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The Death of the Virgin

The Death of the Virgin
oil on panel
28 7⁄8 x 22 1⁄4 in. (73.4 x 56.5 cm.)
Rendón collection, Tunja (according to a wax seal on the reverse).
Anonymous sale; Dorotheum, Vienna, 12 September 1984 (=3rd day), lot 631, as 'Lower Rhine (Münster), end of 15th century', when acquired by the grandfather of the present owner.
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This lot has been imported from outside of the UK for sale and placed under the Temporary Admission regime. Import VAT is payable at 5% on the hammer price. VAT at 20% will be added to the buyer’s premium but will not be shown separately on our invoice.

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Lot Essay

With characteristic attention to ornament, vivid colouring and stylised figural groups, this panel bears many of the familiar hallmarks of early-sixteenth century Antwerp painting. Indeed, through the composition of the interior setting and the treatment of the features of several figures, the picture shows an affinity with the work of leading painters in the city, including Jan de Beer and the Master of 1518, and evidences the painter’s clear awareness of the artistic currents of the first decades of the sixteenth century. The Death of the Virgin was not an especially widespread iconography, but contemporary representations of the subject from Antwerp, notably that attributed to the Master of Amiens, now in the Mayer van den Bergh museum, show a clear correspondence with the present picture.
The scene represents the moment of the Virgin’s death as She receives the last rites, surrounded by the twelve Apostles, who have each been miraculously transported from across the world to be present at Her bedside in accordance with Her wishes. Depictions of the Virgin’s final moments typically relied on the description recounted in Jacobus de Voragine’s popular Legenda Aurea. The subject of the present panel might more properly, in fact, be classed as the scene of the dormition, rather than death, of the Virgin. Voragine’s text described how, at this moment, Mary’s soul left Her body on earth and ‘flew to the arms of Our Saviour’. This was subsequently prepared for burial and placed by the Apostles in a tomb. On the third day following the burial, those gathered round the sepulchre were greeted by a vision of Christ, ‘with a multitude of angels’, who reunited His mother’s soul with her body and transported both up to sit beside Him in heaven (J. de Voragine, The Golden Legend: Readings on the Saints, W.G. Ryan, ed., Princeton, 1993, II, pp. 80-2).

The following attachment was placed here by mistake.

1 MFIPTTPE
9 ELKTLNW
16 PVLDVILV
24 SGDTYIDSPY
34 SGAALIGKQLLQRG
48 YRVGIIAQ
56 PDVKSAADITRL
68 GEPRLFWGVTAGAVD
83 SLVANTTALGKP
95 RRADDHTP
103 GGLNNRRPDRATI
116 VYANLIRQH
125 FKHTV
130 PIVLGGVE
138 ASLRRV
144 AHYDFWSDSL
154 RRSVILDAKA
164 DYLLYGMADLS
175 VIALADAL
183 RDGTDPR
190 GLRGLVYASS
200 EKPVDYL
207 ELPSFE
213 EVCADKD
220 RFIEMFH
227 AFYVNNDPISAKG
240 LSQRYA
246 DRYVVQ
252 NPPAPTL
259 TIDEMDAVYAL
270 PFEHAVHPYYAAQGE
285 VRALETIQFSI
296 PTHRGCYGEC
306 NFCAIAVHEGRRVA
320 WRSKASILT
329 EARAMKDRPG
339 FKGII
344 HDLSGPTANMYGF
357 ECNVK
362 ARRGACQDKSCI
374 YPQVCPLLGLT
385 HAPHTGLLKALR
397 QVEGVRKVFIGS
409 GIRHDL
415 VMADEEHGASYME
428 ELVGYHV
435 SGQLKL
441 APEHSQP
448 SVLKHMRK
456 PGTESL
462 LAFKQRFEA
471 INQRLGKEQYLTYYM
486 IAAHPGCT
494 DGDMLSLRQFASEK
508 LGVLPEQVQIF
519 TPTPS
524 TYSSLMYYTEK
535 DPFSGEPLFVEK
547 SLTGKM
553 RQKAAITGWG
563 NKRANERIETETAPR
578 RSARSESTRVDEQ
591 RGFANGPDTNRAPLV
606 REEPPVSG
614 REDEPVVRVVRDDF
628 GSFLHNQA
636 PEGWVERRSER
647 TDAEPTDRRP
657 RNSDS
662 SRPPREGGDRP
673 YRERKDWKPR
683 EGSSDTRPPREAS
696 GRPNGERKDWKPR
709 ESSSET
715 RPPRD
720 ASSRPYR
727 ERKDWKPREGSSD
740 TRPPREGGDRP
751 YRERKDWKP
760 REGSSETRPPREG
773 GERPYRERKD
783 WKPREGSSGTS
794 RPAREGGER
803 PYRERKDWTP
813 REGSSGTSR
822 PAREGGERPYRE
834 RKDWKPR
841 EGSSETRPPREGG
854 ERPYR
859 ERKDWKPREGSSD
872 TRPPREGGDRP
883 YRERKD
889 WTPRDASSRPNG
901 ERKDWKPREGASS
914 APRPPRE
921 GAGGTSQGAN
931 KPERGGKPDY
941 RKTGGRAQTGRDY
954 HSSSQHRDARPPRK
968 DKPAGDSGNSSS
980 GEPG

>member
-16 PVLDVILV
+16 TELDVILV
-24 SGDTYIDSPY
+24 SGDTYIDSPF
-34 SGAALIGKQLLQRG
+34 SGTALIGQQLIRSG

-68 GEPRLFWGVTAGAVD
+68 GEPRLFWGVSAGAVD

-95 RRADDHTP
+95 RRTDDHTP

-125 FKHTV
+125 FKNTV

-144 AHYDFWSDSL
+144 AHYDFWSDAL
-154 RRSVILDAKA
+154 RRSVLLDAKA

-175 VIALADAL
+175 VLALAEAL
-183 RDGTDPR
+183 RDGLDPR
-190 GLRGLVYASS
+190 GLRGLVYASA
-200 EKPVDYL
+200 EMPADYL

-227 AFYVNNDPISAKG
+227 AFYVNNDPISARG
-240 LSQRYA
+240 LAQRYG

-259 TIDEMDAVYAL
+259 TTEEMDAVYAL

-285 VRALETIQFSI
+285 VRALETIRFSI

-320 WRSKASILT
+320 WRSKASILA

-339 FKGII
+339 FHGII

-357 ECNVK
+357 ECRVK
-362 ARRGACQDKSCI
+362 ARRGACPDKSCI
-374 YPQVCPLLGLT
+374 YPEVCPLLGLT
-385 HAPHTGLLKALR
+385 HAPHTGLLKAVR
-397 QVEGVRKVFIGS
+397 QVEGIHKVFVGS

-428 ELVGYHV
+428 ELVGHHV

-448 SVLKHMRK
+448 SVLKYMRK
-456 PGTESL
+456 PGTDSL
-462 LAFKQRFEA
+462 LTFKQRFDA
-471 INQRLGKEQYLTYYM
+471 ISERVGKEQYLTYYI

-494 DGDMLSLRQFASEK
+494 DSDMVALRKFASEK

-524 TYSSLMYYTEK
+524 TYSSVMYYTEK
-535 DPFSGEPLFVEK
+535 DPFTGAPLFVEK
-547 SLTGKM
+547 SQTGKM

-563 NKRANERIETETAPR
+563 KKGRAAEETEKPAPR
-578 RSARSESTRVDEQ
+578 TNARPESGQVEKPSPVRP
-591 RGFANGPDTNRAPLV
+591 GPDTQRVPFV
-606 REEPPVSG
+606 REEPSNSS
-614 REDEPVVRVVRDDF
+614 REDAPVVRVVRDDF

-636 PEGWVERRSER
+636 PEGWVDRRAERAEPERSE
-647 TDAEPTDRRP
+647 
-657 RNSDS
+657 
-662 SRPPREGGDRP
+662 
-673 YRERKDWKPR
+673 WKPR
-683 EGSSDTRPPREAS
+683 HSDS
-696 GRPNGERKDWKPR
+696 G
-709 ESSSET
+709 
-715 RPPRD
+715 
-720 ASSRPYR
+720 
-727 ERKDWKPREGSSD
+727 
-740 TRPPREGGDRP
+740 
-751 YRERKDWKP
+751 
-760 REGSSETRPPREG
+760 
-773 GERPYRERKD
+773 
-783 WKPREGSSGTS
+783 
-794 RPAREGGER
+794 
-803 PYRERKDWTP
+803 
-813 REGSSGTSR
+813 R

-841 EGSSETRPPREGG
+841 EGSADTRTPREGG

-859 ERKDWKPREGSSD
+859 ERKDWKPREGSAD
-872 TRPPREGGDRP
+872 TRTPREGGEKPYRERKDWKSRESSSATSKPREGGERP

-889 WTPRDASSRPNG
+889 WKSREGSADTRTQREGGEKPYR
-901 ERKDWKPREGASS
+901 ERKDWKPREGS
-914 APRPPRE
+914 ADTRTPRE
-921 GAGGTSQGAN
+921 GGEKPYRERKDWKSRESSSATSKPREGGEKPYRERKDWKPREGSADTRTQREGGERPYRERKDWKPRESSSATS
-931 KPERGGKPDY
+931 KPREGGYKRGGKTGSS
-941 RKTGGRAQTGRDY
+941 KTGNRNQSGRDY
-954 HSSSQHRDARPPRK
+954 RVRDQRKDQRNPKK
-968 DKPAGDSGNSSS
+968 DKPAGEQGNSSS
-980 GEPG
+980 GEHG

The subject in Netherlandish painting of the late-fifteenth and early-sixteenth centuries was heavily indebted to the work of Hugo van der Goes, notably his famous panel painted in the mid- to late-1470s (Bruges, Groeningemuseum). Van der Goes was evidently interested in the subject and is thought to have experimented repeatedly with the structure of his final picture, either producing other painted versions of the subject, or a protracted series of working drawings through which he developed his final composition. These studies, one of which survives in a workshop drawing now in the Herzog Anton-Ulrich Museum in Braunschweig, were themselves highly influential and provided the basis for many treatments of the scene by later Netherlandish painters.
Elements of van der Goes' composition are abundantly clear in the present picture, demonstrating just how far the master’s influence spread in Flanders and how lasting the impact of his distinct and progressive style was. As with Hugo’s Death of the Virgin, the artist of the present panel has paid careful attention to articulating the Apostles' individual reactions to the event. Some figures seem unmistakably to rely on Hugo’s prototype: the Apostle crouching beside the far side of the bed, for example, with his chin almost resting on the mattress, finds a very close parallel with the corresponding figure in the Bruges painting, shown similarly hunched by the bedside in front of Saint Peter.
As well as Hugo van der Goes, the present painter was evidently aware of the treatment of the subject in printed images. Notably, the inclusion of the large standing candlestick and the scalloped canopy, here quoted almost directly from the widely disseminated treatments of the scene by Martin Schongauer and Albrecht Dürer. Also following these examples, the painter chose not to include the figure of Christ receiving the soul of the Virgin into heaven, a detail depicted with brilliant effect in Hugo van der Goes’ work. Instead, the focus remains on the earthly, and the reactions of the gathered Apostles.
We are grateful to Dr. Valentine Hendricks and Dr. Sacha Zdanov for their assistance and helpful discussion on the work. Peter van den Brink, to whom we are also grateful, notes the compositional borrowing of Jan Joest van Kalkar’s altarpiece at St. Nicolai's Church, Kalkar, and believes the artist may have been from that area and had first-hand experience of Jan Joest's altarpiece.

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